Students Get Ready to Vote

The entire LAU community gears up for student council elections.

By Hanan Nasser

Candidates receive training in the democratic process from the Lebanese Association for Democratic Elections (LADE).
One of the candidates addresses his voters during the Beirut student forums.
Students check out candidates’ profiles and campaign programs.

During the weeks leading up to the student council elections, posters across both campuses read, “Be the change you want to see on campus” – an adaptation of Gandhi’s famous quote.

But even before ballots are to be cast on Friday, October 5, change could be felt on campus. Candidates delivered compelling speeches, received training on diplomacy and governance, and drafted campaign programs, all while university leadership and staff geared up to ensure a seamless election.

“LAU is a microcosm of our larger country, with all its colors and diversity,” said Vice President for Student Development and Enrollment Management Dr. Elise Salem. “Our aim is to have our students learn about and practice their civil rights before they graduate,” she added, referring to the highly sophisticated electoral process that students experience every October to elect a new Student Council.

This year, 45 hopefuls are running to fill the 30 Student Council seats – 15 for each campus. Once elected, the students will serve on sub-councils and committees that specifically address academic matters, campus-related issues or university-wide policies. “Our students play a central role in the shared-governance process that LAU has had for decades now,” said Dean of Students on Byblos campus Dr. Makram Ouaiss. “We value and cherish their input because at every level of the university’s work, students’ input enriches decision making and makes it more relevant to changing student needs.”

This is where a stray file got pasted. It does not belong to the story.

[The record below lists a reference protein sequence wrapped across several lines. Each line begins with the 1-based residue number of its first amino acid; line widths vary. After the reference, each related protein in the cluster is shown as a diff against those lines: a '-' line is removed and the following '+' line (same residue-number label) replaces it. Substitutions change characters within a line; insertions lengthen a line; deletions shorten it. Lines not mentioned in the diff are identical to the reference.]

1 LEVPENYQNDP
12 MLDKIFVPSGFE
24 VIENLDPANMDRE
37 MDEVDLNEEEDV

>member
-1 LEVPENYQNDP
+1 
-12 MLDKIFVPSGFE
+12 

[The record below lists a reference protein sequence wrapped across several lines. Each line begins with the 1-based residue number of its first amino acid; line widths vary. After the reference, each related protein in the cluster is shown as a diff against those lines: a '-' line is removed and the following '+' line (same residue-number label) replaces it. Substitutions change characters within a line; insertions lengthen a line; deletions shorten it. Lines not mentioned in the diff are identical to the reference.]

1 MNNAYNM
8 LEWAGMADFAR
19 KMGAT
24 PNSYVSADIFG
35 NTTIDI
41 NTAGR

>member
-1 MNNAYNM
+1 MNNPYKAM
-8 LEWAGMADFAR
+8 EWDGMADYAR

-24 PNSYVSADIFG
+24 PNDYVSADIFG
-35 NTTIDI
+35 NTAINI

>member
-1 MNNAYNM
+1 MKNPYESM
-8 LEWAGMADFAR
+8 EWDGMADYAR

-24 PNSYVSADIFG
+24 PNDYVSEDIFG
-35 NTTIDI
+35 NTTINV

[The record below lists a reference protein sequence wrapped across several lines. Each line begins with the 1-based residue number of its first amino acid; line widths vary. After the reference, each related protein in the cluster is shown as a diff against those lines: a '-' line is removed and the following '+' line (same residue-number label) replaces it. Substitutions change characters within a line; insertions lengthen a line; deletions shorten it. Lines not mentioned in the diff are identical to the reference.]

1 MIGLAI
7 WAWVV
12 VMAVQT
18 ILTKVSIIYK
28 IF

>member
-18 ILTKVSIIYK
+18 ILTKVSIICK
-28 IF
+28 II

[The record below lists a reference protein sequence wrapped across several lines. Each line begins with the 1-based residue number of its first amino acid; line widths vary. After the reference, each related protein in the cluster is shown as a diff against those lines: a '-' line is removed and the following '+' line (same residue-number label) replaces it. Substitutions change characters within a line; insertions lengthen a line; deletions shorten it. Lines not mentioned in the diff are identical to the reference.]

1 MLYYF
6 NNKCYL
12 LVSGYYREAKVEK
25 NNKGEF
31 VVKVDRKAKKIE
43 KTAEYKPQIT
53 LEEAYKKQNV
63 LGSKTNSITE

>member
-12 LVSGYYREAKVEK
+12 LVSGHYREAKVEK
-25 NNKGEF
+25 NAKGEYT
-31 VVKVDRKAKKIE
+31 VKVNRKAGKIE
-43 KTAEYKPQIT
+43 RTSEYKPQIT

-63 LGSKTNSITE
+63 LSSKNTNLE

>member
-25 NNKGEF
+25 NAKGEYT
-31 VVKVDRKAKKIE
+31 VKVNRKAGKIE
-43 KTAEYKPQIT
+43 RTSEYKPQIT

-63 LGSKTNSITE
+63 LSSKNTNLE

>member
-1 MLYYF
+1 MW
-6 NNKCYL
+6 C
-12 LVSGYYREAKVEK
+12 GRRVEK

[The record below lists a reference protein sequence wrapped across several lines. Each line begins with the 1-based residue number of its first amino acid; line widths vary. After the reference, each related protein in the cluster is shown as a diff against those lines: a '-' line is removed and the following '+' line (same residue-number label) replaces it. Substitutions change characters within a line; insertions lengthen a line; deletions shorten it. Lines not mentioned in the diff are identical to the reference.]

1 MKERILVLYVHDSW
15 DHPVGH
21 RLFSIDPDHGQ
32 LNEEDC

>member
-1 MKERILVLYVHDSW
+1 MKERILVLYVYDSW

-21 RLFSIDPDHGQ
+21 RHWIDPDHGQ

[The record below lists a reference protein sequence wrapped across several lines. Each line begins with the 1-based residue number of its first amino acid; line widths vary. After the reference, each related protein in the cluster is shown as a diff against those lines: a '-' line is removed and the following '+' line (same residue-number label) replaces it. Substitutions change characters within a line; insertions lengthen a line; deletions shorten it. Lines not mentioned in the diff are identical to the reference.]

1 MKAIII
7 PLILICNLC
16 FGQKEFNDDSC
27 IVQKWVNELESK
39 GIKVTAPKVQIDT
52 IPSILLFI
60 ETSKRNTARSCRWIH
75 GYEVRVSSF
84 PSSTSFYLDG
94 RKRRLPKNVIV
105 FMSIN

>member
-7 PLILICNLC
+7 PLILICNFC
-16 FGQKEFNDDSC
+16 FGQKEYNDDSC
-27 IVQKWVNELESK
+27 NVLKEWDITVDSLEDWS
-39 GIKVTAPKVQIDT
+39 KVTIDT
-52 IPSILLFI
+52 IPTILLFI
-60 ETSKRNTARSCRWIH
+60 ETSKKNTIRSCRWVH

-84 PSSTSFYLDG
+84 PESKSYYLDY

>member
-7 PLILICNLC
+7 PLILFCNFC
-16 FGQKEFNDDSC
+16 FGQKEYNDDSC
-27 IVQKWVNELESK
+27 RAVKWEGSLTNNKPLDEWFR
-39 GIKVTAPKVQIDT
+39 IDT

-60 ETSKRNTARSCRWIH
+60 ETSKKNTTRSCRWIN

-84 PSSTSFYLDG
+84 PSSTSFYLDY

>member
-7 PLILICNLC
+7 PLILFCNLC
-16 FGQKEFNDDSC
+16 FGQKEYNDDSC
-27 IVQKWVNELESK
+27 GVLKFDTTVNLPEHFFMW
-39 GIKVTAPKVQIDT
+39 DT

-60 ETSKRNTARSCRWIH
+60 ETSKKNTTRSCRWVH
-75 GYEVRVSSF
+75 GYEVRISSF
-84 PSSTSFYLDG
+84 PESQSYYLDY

The electoral process itself embodies how the university has evolved to meet changing needs. To curb the potential for conflict on campus, LAU has taken the voting online since 2016. “The move has resulted in a significantly higher participation rate, agility in announcing the results, and an overall more accurate and seamless process,” said Assistant Vice President for Information Technology Camille Abou-Nasr.

With over 7,000 eligible student voters, Abou-Nasr admits that online elections are a “tough challenge, but one that the IT department is set to undertake very seriously.” Referring to a neatly-detailed schedule for election day, he explained how half the IT Department’s full-time professionals will be arriving to campus starting at 4 a.m., two hours before voting opens, to be on standby should any logistical issues arise. Throughout the day, multi-level security measures will be in place to protect both the web and the network.

But online voting is not the only advancement LAU has added to the election process. Last week, trainers from the Lebanese Association for Democratic Elections (LADE) came to both campuses to train candidates on the importance of the democratic process and guide them through what governance entails. “From showing them how to aim for win-win solutions and working for the community at large, the LADE training provided a helpful crash course on how to represent others and speak on their behalf,” explained Alan Kairouz, campus activities associate manager in Byblos. Observers from LADE will also be present on both campuses throughout election day to monitor the transparency of the process and file a report, as they have done in past years.

Another highlight are the students’ forums. “Many candidates look forward to this opportunity since it is the only public chance they get to address their voter base and share their views on a number of university issues,” said Dean of Students on Beirut campus Dr. Raed Mohsen. To make the best use of this opportunity, candidates have to get creative in appealing to their peers at some of the campuses’ busiest sites. In that regard, political insinuation is not allowed, since “sloganeering and cheering for political or religious figures seem to be out of place, as these do not relate to LAU elections,” said Dr. Mohsen, and could potentially cause an unnecessary divide on campus.

Looking forward to election day, Dr. Ouaiss affirmed the importance of campus elections. “It is the students’ right to pick their leadership, and it’s through exercising this right that they can bring about change and improve conditions on campus for themselves and the community at large.”